Destination Name: Anchorage
Common Nickname: Anchortown
Anchorage is in south-central Alaska at the north end of the Cook Inlet, where the Turnagain and Knik arms hug the city in a Captain Hook-like grip. To the south, the long inlet pinches out to the Gulf of Alaska, wrapping around the Kenai Peninsula.Denali National Park is about 240 miles north. Lake Clark and Katmai national parks and Kodiak Island are a bush flight away.
Primary Active Pursuits
It’s a tall order to narrow down the options around Anchorage to a few words. Just about any outdoor adventure is within reach: hiking, wildlife viewing, glacier walking, fishing, rafting, kayaking, climbing, Nordic and alpine skiing, fat biking, and more. The mountains, glaciers, and sea in the region could keep you busy for weeks. That said, in summer you can pack a lot into a 20-hour day. Who needs sleep?
Just south of Anchorage, Chugach National Forest and Chugach State Park combine 9,000 square miles of the most accessible wilderness in Alaska. Ask where to go hiking and invariably you’ll hear of Flattop Mountain, the most-climbed peak in the state. And it is a lovely choice, quickly ascending through hemlock forest to emerge on the scrabbly flanks of the—well—flattopped peak. About 1,300 feet and 1.7 miles of huffing brings you to the 3,510-foot summit. For something less obvious, more arduous, and with loftier views, tackle Wolverine Peak, a hefty 4.7 miles one-way up 3,500 feet. Along the coast, the Turnagain Arm area is a popular pick.
Fifteen minutes from downtown, Kincaid Park is a gem, with fast, flowy mountain bike trails that thread through leafy forest in stacked loops and cross sandy dunes to the sea. When snow flies, the trails transform into fat biking heaven. (Heck, you ride a fat bike here during the summer and try to contain your grin.) The park’s Nordic ski trails are also top notch.
The Coastal Trail
The paved Coastal Trail meanders 11 miles along the Cook Inlet from downtown to Kincaid Park. This easy-rolling route is perfect for a mellow spin. Point Woronzof is a good spot to watch the sun set, although you might have to stay up until almost midnight.
Prince William Sound
An hour’s drive southeast to Whittier passes through the longest auto-rail tunnel in North America and brings you to the shores of Prince William Sound. From here, hop on a boat to cruise past glaciers whose fingers dip into the sea and blast icy wind on your cheeks. Expect to spot harbor seals, sea otters, Steller sea lions, Dall’s porpoise, bald eagles, puffins, and perhaps even whales. Phillips Cruises & Tours will take you out all day. If you prefer to go by kayak or a more custom approach, talk to Lazy Otter Charters.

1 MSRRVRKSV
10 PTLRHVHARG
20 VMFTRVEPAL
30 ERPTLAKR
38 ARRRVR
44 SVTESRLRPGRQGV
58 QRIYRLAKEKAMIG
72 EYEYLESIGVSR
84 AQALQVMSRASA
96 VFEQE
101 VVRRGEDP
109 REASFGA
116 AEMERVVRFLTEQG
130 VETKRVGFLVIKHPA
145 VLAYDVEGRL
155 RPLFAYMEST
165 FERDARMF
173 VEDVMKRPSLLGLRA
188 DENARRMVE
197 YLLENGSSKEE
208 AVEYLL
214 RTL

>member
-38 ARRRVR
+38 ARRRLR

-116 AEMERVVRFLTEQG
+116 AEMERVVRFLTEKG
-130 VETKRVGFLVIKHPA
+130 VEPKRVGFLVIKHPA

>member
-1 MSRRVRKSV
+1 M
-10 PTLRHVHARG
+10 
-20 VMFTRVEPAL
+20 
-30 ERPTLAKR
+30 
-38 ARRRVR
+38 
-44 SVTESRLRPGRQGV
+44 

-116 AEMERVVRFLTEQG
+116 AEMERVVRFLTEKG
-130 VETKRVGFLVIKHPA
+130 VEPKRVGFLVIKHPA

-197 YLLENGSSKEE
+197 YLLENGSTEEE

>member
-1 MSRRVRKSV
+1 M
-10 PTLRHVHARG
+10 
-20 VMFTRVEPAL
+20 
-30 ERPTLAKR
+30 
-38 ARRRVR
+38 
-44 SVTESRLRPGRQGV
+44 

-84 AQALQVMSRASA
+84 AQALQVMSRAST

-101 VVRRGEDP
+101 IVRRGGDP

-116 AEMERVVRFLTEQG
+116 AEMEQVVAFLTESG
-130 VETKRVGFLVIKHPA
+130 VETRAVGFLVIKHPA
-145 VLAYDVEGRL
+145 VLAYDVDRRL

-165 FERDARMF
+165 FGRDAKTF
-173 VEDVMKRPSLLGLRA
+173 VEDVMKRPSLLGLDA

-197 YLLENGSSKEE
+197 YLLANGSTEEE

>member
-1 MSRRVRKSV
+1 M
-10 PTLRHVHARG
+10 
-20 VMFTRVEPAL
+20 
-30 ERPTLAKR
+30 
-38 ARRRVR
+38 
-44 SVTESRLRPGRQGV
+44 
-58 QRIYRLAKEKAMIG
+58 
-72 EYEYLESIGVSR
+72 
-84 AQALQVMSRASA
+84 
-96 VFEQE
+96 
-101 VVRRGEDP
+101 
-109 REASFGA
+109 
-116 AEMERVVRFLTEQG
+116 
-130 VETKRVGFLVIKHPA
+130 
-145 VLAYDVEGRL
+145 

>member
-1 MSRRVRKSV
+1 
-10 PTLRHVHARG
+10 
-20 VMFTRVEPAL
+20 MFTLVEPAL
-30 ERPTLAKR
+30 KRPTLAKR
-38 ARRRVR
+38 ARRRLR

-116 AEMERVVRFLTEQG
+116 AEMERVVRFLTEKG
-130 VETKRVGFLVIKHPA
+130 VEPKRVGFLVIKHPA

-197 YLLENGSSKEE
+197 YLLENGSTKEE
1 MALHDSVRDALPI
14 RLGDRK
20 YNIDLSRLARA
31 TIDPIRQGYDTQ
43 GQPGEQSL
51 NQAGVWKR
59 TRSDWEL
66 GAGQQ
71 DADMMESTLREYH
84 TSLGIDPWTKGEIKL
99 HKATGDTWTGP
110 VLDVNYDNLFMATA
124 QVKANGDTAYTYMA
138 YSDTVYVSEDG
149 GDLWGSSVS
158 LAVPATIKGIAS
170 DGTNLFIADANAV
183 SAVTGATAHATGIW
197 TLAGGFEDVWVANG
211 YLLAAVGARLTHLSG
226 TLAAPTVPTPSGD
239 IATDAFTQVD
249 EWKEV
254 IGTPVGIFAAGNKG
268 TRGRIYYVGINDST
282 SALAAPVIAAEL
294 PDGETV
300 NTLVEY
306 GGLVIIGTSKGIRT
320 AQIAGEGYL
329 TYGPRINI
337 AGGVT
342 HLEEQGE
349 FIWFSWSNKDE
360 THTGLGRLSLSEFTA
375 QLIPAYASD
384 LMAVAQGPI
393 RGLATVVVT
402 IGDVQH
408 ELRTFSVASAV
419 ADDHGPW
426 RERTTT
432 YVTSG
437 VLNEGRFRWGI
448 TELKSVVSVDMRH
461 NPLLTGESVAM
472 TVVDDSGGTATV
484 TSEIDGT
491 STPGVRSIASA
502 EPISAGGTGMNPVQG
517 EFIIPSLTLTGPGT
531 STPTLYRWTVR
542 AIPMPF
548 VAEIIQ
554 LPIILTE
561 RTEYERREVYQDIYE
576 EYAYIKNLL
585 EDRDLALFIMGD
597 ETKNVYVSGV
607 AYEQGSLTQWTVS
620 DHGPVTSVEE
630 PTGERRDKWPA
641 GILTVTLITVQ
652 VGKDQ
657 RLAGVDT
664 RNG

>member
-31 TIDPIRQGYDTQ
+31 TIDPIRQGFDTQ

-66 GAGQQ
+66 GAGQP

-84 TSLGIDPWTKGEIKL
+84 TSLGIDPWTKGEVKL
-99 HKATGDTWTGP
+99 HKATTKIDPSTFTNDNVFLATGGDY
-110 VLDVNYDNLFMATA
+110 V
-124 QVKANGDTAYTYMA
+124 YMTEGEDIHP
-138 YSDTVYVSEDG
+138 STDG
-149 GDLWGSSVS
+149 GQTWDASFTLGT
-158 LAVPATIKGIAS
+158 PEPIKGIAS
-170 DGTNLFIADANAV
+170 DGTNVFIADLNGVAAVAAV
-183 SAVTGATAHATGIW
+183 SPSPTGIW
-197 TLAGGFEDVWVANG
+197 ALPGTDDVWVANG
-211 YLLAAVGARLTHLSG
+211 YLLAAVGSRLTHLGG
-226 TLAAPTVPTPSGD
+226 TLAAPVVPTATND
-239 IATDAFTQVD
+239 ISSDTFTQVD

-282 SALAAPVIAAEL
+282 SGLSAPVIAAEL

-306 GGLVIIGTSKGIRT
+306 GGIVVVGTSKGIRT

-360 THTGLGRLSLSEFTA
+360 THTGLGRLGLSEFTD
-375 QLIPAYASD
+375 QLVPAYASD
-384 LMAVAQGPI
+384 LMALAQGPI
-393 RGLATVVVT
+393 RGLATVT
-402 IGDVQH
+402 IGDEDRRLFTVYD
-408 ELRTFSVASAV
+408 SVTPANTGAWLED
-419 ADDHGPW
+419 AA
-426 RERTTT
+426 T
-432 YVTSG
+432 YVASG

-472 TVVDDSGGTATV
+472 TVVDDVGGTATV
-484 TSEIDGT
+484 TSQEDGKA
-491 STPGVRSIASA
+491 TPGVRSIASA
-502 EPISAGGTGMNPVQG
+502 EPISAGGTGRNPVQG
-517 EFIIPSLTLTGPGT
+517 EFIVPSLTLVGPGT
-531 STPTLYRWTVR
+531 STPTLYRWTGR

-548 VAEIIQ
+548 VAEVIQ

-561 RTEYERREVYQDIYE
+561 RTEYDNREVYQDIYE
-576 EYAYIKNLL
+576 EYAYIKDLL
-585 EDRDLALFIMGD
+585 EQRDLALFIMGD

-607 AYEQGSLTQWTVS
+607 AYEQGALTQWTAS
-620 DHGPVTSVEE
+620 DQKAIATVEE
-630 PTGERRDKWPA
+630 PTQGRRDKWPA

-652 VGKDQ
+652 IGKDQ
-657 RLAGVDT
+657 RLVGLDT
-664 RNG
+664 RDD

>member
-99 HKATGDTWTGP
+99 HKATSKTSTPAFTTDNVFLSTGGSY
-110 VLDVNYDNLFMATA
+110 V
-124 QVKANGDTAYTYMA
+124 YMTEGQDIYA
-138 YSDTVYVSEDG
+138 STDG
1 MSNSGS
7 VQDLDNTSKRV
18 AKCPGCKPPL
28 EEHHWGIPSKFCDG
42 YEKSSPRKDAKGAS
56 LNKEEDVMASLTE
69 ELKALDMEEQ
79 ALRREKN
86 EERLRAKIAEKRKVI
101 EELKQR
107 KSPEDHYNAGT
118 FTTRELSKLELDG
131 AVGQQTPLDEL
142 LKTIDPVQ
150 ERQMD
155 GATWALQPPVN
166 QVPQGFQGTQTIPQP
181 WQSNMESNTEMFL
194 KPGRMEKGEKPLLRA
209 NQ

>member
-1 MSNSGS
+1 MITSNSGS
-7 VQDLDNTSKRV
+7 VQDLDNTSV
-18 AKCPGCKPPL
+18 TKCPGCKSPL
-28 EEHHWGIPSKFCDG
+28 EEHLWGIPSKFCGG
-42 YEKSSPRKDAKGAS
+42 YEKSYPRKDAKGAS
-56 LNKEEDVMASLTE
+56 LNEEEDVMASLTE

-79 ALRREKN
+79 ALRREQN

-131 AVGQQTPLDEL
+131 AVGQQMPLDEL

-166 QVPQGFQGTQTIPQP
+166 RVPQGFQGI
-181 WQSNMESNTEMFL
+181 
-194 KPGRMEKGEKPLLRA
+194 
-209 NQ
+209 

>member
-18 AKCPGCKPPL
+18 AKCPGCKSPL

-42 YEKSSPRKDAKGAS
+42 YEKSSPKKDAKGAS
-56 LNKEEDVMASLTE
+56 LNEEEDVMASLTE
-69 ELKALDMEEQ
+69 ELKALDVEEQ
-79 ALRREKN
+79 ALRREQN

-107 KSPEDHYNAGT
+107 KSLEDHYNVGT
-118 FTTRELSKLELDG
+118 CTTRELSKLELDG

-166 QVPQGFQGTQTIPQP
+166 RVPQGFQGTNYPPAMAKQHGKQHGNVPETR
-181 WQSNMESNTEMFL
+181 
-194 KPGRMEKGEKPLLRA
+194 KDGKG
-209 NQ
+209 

Anchorage enjoys a temperate climate that’s moderated by the sea, so temperatures rarely stray into the extremes. For warm-weather pursuits, shoulder season is best, mid-May to mid-June or September. Avoid peak summer months unless you want to battle for table space with sneaker-clad cruise-ship passengers. Winter ushers in a whole new range of outdoor pursuits.
Other Cultural and Recreation Gems
If you don’t have a car, hop a train. The Alaska Railroad departs from downtown to places farther afield. For a day trip, ride the Glacier Discovery Train and get off at the Spencer Glacier Whistlestop in Chugach National Forest, where you can hike to a glacier overlook or go glacier hiking and sea kayaking. The Coastal Classic is another good route, chugging south to Seward on the Kenai Peninsula and back in a day.
How about surfing a tidal bore? The Cook Inlet tides are the second biggest in North America. As the tide marches in, it kicks up a tidal bore—a large wave big enough to surf during the highest tides (about half of the month, centered around the new and full moons). Time it just right, and you’ll get a 10-minute ride.